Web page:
SciELO - Scientific Electronic Library Online

 
vol.25 issue3The review of the methods to obtain non-neuronal cells to study glial influence on Amyotrophic Lateral Sclerosis pathophysiology at molecular level in vitroAnesthetic management in intrauterine surgery to evaluate an experimental model of myelomeningocele in non human primates (Macaca mulatta) author indexsubject indexarticles search
Home Pagealphabetic serial listing  

Services on Demand

Journal

Article

Indicators

Related links

Share


Acta Cirurgica Brasileira

On-line version ISSN 1678-2674

Acta Cir. Bras. vol.25 no.3 São Paulo May/June 2010

http://dx.doi.org/10.1590/S0102-86502010000300012 

12 – ORIGINAL ARTICLE
MODELS, BIOLOGICAL

 

Comparison between human and rat TMJ: anatomic and histopathologic features1

 

Comparação entre a ATM humana e de ratos: achados anatômicos e histopatológicos

 

 

Gabriela Granja PortoI; Belmiro Cavalcanti do Egito VasconcelosII; Emanuel Sávio de Souza AndradeIII; Valdemiro Amaro Silva-JuniorIV

IMaster, Fellow PhD degree, Department of Oral and Maxillofacial Surgery, UPE, Recife-PE, Brazil
IIPhD, Full Professor, Department of Oral and Maxillofacial Surgery. Director of the PhD Program in Oral and Maxillofacial Surgery, UPE, Recife-PE, Brazil
IIIPhD, Full Professor, Department of Pathology, UPE, Recife-PE, Brazil
IVPhD, Full Professor, Department of Veterinary Histology, Federal Rural University of Pernambuco, Recife-PE, Brazil

Correspondence

 

 


ABSTRACT

PURPOSE: To describe and evaluate normal rat temporomandibular joints from anatomic and histopathologic point of view and make a comparison between this joint in rats and humans.
METHODS: Twelve male adult Wistar rats (12 same side joints) were used in this procedure. The following anatomical structures were histologically evaluated in a qualitative fashion: condyle, disc, temporal bone, retrodiscal tissue and synovia. The macroscopical and microscopic study of the human TMJ was based on the current literature.
RESULTS: The TMJ is surrounded by a thin capsule, consisting of fibrous tissue, and a synovial lining. The mandibular angle has a prominent shape. The glenoid fossa is flat, with no eminences. Histologically, the TMJ is composed of different tissues that comprise the mandibular head, mandibular fossa and fibrocartilaginous disc. A layer of hyaline cartilage covers the articulating cortical condyle and temporal bone.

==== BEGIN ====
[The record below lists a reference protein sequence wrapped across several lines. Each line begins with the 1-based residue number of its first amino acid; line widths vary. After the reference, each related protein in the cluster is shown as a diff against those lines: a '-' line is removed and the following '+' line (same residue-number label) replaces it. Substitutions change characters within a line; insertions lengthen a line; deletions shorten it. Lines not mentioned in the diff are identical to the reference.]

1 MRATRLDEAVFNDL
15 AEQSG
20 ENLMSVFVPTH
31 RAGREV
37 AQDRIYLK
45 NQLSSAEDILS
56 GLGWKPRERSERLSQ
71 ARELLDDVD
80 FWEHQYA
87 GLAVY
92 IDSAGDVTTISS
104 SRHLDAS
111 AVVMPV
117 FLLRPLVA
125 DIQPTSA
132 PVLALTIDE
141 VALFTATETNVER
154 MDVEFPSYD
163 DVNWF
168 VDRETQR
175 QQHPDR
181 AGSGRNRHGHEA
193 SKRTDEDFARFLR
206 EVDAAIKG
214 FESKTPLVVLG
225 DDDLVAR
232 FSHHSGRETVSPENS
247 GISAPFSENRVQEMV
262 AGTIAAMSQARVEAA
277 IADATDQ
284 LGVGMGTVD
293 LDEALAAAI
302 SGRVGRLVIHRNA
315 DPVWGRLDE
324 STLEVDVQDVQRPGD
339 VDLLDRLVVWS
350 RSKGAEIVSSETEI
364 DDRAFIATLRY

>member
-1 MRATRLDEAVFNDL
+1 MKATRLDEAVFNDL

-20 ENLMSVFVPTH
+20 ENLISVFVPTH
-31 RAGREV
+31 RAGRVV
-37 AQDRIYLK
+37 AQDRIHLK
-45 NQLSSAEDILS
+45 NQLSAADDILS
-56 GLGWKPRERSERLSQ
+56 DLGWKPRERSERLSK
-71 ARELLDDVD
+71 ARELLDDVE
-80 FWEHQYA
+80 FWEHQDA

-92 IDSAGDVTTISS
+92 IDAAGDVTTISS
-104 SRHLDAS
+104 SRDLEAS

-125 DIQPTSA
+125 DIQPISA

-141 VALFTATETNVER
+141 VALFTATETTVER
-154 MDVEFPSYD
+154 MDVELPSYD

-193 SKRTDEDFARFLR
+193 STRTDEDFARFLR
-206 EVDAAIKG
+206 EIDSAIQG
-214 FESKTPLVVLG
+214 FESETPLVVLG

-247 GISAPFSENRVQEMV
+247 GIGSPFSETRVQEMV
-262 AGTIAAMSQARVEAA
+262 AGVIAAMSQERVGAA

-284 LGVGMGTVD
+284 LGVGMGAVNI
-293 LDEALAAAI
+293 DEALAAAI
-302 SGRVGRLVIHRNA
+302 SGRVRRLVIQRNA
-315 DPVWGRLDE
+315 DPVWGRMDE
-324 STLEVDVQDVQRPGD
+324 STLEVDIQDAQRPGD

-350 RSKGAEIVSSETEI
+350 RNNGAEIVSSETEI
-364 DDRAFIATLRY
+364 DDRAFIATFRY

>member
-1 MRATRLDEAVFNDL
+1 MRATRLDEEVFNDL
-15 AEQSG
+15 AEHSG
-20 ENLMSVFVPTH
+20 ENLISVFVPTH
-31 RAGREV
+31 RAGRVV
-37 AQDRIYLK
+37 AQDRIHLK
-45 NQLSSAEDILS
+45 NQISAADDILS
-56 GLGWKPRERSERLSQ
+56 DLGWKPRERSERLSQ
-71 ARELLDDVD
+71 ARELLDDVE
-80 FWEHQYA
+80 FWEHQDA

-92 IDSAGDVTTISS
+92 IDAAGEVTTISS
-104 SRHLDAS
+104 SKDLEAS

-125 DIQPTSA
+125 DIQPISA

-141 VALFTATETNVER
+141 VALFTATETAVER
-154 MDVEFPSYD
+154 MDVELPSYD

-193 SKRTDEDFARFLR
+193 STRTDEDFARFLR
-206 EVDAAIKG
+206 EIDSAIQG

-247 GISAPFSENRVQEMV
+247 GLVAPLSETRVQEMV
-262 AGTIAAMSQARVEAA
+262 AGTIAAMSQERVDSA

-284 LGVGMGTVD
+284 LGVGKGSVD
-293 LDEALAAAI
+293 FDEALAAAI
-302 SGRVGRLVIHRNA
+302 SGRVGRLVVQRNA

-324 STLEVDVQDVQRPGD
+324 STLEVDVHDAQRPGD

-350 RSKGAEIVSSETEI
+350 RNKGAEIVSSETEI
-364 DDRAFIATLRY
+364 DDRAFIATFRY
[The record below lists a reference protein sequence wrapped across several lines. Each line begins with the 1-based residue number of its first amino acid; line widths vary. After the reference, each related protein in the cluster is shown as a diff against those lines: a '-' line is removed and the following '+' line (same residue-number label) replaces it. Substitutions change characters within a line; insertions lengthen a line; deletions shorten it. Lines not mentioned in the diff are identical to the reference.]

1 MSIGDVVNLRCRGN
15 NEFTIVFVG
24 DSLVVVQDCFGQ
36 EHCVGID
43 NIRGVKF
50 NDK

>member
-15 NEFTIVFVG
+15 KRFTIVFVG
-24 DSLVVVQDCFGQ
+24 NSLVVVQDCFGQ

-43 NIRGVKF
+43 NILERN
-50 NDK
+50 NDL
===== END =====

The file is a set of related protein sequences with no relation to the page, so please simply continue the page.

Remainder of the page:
CONCLUSION:Morphologically and histologically, the articular structure of rats is, on the whole, similar to that of humans. In these animals there is no articular eminence.

Key words: Temporomandibular Joint. Anatomy, Comparative. Animal Experimentation. Rats.


RESUMO

OBJETIVO: Descrever e avaliar a articulação temporomandibular de ratos sob o aspecto anatômico e histológico e realizar uma comparação entre esta articulação e a de humanos.
MÉTODOS: Foram utilizados doze ratos adultos Wistar (12 articulações do mesmo lado). As seguintes estruturas anatômicas foram avaliadas de forma qualitativa: côndilo, disco, osso temporal, tecido retrodiscal e sinóvia. O estudo macroscópico e o microscópico da ATM humana foram baseados na literatura atual.
RESULTADOS: A ATM é envolvida por uma fina cápsula, formada por tecido fibroso e cobertura sinovial. O ângulo mandibular é proeminente. A fossa glenoide é rasa, sem eminência articular. De acordo com os achados histológicos, a ATM é composta por diferentes tecidos, são eles a cabeça da mandíbula, a fossa mandibular e o disco fibrocartilaginoso. Uma camada de cartilagem hialina recobre a superfície articular do côndilo e do osso temporal.
CONCLUSÃO: De acordo com os achados morfométricos e histológicos, a estrutura articular em ratos é, no geral, similar a articulação humana. Exceto que nesses animais não há eminência articular.

Descritores: Articulação Temporomandibular. Anatomia Comparada. Experimentação Animal. Ratos.


 

 

 

Introduction

The human temporomandibular joint (TMJ) is a group of anatomic structures that, with a special group of muscles, is responsible for the movement of the mandible during mastication. It consists of the condylar process of the mandibular ramus, the mandibular fossa of the temporal bone, a thin articular disc, and a loose joint capsule, which is strengthened by a fibrous lateral ligament1. This joint, which is classified as a hinge-sliding joint, has a unique structure and function as compared with other diarthrodial joints2.

Innumerous diseases, such as neoplasias, trauma, ankylosis and degenerative diseases may affect the TMJ and lead to the loss of its structures. For all these diseases there are specific treatments, each of which has a wide range of success. As a result there is always a need for progress in the treatment of some of these diseases. Furthermore much of the research in this area cannot be done on humans for ethical reasons. Studies in vitro and in animal models may be used for this purpose3. In particular, rats may be used since they are easy to handle and inexpensive to maintain in a bioterium, making them a convenient animal for use in experimental studies, giving rise to new ideas in the quest for new treatments for TMJ diseases.